- Blood in Your Stool
Blood in your stool can be alarming, conjuring up fears of a serious medical condition. After all, it does indicate that there is bleeding somewhere in the digestive tract. But the color of the blood matters, a lot. Bright red blood means it’s new and likely lower down on the GI tract while black blood implies it’s older and probably higher up, which can be more serious.
Bright red blood in the stool is most likely caused by hemorrhoids, which are swollen blood vessels that can sometimes bleed, or anal fissures or tears in the lining of the anus. Pushing and straining can cause the bright red blood. The fresh blood could also be caused by Diverticulitis, which according to LiveStrong, is the main cause of GI bleeding. The disease occurs when small pouches push out from the walls of the large intestine or colon. Common with seniors, Diverticulitis can result in bleeding that is painless.
Black blood is old, which is why it can be an indication of something more serious than hemorrhoids or an anal tear. Typically, bleeding in the upper end of the digestive tract can cause the dark blood and may signal that you are suffering from an ulcer or another irritation in the stomach or esophagus. That is known as gastritis and can spark the bleeding. Some medicine and iron supplements can also create black, tarry stool. If you notice black blood in your poop and it doesn’t go away, get on the phone with your doctor as soon as possible to rule out any underlying diseases.
- Your Poop Smells Really, Really Bad
Smelly poop is a fact of life no matter how healthy or bad you eat. But if the smell emanating from the bathroom is downright foul and unusually strong, it may be more than something you consumed last night. Take malabsorption for example. The culprit for nasty smelling poop, this happens when your body can’t absorb the correct amount of nutrients from the food you digest daily. It can be triggered by an infection or from a disease that stops your intestines from absorbing the necessary nutrients.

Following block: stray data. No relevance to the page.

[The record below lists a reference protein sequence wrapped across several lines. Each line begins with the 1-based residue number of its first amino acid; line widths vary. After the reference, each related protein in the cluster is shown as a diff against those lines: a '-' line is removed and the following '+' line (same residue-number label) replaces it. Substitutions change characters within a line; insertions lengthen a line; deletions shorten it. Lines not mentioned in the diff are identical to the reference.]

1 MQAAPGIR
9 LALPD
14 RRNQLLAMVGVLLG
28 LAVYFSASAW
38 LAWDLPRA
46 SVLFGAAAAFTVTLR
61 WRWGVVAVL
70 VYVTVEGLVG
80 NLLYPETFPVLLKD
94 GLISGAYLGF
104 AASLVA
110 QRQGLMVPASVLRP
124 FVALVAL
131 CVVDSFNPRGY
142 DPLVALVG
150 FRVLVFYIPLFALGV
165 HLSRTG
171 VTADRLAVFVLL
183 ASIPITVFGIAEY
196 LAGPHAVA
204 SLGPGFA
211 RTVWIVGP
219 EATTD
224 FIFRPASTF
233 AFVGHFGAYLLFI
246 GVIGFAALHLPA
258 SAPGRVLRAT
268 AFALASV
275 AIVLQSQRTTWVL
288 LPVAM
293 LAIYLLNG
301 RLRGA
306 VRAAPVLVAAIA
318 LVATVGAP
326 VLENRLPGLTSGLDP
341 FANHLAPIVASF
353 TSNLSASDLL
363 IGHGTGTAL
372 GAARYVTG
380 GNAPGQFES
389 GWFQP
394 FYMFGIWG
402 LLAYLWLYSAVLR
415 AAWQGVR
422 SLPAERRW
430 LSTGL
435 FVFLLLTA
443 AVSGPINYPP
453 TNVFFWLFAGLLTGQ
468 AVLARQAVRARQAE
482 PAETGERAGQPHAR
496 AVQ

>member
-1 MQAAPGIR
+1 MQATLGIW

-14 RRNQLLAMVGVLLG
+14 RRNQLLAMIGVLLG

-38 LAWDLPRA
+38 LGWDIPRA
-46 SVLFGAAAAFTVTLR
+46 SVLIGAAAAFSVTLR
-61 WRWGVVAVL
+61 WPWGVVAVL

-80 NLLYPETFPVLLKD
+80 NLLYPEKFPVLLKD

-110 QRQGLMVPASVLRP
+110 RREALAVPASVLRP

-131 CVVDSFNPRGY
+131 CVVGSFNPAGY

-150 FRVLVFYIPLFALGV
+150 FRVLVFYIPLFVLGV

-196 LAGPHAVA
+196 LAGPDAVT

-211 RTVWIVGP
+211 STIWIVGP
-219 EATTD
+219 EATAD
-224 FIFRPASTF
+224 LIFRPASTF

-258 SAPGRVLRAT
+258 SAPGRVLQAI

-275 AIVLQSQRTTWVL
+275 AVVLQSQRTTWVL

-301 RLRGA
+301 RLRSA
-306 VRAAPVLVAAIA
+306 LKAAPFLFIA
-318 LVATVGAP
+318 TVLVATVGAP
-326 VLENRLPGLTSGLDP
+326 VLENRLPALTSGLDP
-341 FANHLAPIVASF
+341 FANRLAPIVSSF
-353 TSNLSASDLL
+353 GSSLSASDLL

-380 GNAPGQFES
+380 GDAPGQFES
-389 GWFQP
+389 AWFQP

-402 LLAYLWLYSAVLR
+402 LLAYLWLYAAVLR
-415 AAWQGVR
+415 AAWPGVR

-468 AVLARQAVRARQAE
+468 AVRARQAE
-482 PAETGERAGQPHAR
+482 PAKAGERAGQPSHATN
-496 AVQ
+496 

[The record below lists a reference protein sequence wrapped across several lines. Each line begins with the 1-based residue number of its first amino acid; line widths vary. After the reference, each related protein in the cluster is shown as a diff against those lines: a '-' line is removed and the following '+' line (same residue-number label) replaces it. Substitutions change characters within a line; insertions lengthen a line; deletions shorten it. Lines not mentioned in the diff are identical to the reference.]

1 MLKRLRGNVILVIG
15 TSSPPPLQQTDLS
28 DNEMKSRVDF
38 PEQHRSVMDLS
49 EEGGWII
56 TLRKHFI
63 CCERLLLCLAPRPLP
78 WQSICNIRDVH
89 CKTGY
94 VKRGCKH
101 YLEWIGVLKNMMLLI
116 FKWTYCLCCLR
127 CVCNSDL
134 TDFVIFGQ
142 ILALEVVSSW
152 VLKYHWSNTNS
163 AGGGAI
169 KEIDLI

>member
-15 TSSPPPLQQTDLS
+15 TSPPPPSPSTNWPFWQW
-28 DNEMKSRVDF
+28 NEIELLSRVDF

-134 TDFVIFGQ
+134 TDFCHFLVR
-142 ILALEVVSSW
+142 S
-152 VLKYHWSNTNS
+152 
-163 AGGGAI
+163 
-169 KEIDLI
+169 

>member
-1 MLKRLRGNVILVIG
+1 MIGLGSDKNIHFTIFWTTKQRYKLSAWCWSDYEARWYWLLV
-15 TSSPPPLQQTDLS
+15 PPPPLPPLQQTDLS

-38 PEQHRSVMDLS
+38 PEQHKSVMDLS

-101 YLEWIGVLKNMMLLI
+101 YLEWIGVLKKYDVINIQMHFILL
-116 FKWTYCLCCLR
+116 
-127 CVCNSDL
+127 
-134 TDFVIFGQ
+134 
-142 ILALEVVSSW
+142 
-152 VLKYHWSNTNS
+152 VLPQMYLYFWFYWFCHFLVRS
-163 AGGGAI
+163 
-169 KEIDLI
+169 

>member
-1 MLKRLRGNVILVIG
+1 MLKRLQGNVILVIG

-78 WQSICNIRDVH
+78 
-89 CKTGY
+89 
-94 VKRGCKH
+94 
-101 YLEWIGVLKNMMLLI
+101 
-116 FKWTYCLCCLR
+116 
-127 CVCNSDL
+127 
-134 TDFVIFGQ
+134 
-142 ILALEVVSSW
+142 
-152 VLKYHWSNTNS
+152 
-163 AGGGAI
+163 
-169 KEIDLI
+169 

Another disease that accompanies really bad smelling poop is celiac disease. When the body reacts to gluten, it hurts the small intestine lining and can give off a bad smell. Because smelly poop can be an indicator of several GI diseases, the best defense is to watch what you eat and see if the smell goes away. If it persists, it’s time to consult a physician.
Bowel movements aren’t the things of romance novels nor are they the usual topic of conversation around the water cooler, but how often and the type of poop you have can provide a window into your health. Nine out of ten times stinky poop, constipation, and even diarrhea are the product of what you consume, but in some cases, it can be a red flag that something is not right.
While no one wants to inspect their poop under a microscope, a quick glance at the consistency and a quick note of just how smelly it is can go a long way towards ensuring that you and your GI tract remain healthy.
Vera Johnston is a registered Nurse working for a private clinic under a gastroenterologist. When it comes to patients with digestive issues and strange stool, she’s seen it all and wishes to share her knowledge with the public at large—as peculiar as it can be to discuss poop with strangers.